High-grade municipals were mostly stronger on Thursday, according to final readings on Refinitiv MMD’s AAA benchmark scale. Short yields were steady at 0.09% in 2022 and rose one basis point to 0.15% in 2023. Out longer, the yield on the 10-year muni fell one basis point to 1.11% while the yield on the 30-year dropped two basis points to 1.73%.
The 10-year muni-to-Treasury ratio was calculated at 66.1% while the 30-year muni-to-Treasury ratio stood at 73.9%, according to MMD.
The ICE AAA municipal yield curve showed short maturities flat at 0.10% in 2022 and at 0.15% in 2023. The 10-year maturity dropped one basis point to 1.08% while the 30-year yield fell two basis points to 1.74%.
The 10-year muni-to-Treasury ratio was calculated at 65% while the 30-year muni-to-Treasury ratio stood at 75%, according to ICE.
The IHS Markit municipal analytics AAA curve showed yields at 0.08% in 2022 and 0.13% in 2023. The 10-year was at 1.04% while the 30-year yield was at 1.69%.
Treasuries were stronger as stock prices traded higher.
The three-month Treasury note was yielding 0.03%, the 10-year Treasury was yielding 1.69% and the 30-year Treasury was yielding 2.34%. The Dow was up 0.45%, the S&P 500 increased 1.00% and the Nasdaq gained 1.53%.
Novant Health Inc. is set to sell $1.5 billion of corporate CUSIP taxable bonds on Thursday on behalf of Novant Health Obligated Group. JPMorgan is the lead underwriter.
The Tobacco Settlement Authority is scheduled to offer $673.8 million of tobacco settlement asset-backed senior refunding bonds in three series. The serials and terms range from 2027 to as far as 2065. Jefferies LLC is the lead. The deal is rated by Standard & Poor’s as A on the serials from 2027 to 2030; A-minus from 2031 to 2040; BBB-plus in 2049; BBB in 2049; while the 2065 term is not rated.
Miami-Dade County, Fla., is set to price $622.2 million of water and sewer system revenue bonds on Thursday. Banc of America Securities is the lead.
The Massachusetts Bay Transportation Authority is set to price $598.2 million of subordinated sales tax refunding bonds as $559.1 million of Series A-1 and $39 million of Series A-2 sustainability bonds. Goldman, Sachs & Co. will be bookrunner.
The Central Florida Expressway Authority is set to price $585 million of senior lien refunding revenue bonds on Tuesday insured by Assured Guaranty Municipal Corp. Serial bonds mature from 2022 to 2040 and Wells Fargo Securities will run the books.
San Francisco Airport Commission is set to price $560.1 million of second series revenue refunding bonds on behalf of the San Francisco International Airport on Wednesday. Series 2021A is subject to the alternative minimum tax, while 2021B is non-AMT. Series 2021C is taxable. Goldman Sachs is the bookrunner.
The University of Southern California will sell $400 million of taxable bonds (Aa1/AA// ) on Wednesday, but
university will take indications of interest as early as the afternoon of Tuesday. The taxable bullet structure is 2051 subject to a make-whole call. Barclays Capital is the bookrunner.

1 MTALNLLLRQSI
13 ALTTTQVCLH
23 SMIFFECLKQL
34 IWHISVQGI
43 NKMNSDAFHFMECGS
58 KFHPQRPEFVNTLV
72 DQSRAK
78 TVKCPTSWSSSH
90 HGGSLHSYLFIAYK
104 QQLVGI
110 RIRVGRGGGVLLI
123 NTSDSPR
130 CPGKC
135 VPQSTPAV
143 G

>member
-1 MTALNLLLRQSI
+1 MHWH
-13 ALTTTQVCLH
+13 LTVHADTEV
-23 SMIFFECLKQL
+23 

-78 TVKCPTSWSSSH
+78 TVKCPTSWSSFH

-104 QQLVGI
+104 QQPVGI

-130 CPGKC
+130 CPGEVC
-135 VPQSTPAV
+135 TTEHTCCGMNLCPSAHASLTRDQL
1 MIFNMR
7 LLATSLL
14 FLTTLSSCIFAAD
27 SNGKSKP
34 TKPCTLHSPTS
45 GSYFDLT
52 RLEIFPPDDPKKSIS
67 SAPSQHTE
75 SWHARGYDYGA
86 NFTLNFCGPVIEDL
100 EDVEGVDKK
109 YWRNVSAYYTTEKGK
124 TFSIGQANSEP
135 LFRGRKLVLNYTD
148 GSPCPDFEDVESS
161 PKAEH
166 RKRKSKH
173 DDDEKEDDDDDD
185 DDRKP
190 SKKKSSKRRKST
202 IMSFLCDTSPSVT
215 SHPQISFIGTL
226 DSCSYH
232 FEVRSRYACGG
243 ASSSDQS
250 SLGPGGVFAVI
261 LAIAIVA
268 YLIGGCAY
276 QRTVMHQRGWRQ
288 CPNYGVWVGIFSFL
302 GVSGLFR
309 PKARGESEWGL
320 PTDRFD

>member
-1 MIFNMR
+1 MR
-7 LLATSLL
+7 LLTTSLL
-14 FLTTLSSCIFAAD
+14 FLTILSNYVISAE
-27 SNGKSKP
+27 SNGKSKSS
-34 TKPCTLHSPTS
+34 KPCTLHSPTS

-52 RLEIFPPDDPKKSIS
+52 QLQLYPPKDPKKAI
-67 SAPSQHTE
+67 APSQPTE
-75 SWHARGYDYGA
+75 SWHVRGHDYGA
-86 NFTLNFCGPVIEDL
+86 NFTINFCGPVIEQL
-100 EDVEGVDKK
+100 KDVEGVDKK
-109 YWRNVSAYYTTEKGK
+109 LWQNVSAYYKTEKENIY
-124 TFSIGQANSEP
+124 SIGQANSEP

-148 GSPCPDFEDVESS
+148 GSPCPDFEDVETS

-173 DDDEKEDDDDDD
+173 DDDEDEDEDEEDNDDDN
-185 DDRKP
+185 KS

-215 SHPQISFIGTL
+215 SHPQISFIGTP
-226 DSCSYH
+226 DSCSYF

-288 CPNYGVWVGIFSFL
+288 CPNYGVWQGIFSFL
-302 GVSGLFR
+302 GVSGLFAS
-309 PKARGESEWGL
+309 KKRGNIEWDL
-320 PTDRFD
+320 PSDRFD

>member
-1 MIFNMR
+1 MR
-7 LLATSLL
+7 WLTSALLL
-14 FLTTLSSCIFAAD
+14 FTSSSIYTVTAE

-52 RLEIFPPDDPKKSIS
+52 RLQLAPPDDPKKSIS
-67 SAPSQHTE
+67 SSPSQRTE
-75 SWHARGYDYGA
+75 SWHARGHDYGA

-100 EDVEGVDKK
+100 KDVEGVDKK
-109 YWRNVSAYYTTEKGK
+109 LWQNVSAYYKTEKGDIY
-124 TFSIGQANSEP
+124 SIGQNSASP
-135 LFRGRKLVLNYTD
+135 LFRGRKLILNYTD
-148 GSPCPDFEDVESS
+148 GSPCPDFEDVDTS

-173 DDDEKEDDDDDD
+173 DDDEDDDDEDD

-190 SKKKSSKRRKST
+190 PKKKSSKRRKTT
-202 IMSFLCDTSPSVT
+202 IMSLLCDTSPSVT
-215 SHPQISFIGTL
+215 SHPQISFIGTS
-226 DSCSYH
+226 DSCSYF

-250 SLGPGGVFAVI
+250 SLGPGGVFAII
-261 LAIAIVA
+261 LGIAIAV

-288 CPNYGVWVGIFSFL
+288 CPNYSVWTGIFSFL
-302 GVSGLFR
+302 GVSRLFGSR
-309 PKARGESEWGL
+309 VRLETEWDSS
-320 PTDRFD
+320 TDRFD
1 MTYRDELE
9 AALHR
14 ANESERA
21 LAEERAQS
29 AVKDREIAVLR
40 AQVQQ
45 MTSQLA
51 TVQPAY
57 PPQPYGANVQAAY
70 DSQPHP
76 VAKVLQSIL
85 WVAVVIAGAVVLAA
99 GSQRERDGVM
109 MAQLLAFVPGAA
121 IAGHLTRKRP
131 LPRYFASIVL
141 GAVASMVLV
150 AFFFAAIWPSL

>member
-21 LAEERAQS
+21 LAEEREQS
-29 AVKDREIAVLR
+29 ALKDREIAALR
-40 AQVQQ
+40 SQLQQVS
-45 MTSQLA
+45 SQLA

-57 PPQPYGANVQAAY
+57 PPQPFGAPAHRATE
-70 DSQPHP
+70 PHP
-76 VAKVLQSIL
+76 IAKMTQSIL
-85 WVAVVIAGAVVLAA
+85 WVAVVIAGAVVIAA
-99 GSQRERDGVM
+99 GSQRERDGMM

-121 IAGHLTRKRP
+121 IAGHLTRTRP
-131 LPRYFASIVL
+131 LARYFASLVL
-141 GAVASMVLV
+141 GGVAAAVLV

The Board of Regents of the University of Texas System is set to sell $400 million of refunding revenue financing system bonds, maturing as serials from 2027 to 2051. Wells Fargo Securities is the lead.
The CSCDA Community Improvement Authority is set to price $326.5 million of essential housing revenue bonds on behalf of the Altana-Glendale project. Goldman Sachs is the bookrunner.
Denver is set to price $273.8 million of dedicated tax revenue bonds on Tuesday. Morgan Stanley is the lead.
The California Health Facilities Financing Authority is set to price $217 million of refunding revenue bonds on behalf of the Lucile Salter Packard Children’s Hospital at Stanford on Thursday. Morgan Stanley is the lead.
Northern Kentucky University is set to price on Tuesday $205.2 million of general receipts bonds. Morgan Stanley is the lead.
In the competitive market, meanwhile, the Elk Grove, Calif., Unified School District is set to sell $140 million of general obligation bonds (Aa2/ /AAA) on Tuesday.
Forsyth County, N.C. is set to sell two series of general obligation public improvement and one series of refunding bonds totaling $144 million on Tuesday.
Nassau County, N.Y. will sell $146.9 million of general improvement bonds on Tuesday.
The East Side Union, Calif., High School District is set to sell $127.3 million of general obligation bonds on Wednesday.
The Los Angeles County, Calif., Metropolitan Transportation Authority is set to sell $325 million of senior sales tax revenue bonds on Wednesday.
Louisiana is set to sell $227 million of general obligation bonds on Wednesday.
California will sell two series of various purpose general obligation and general obligation refunding bonds (Aa2/AA-/AA) on Thursday totaling $634.2 million. Both the $241 series of various purpose GO and GO refunding bonds and the $392 million of various purpose GO bonds are federally-taxable.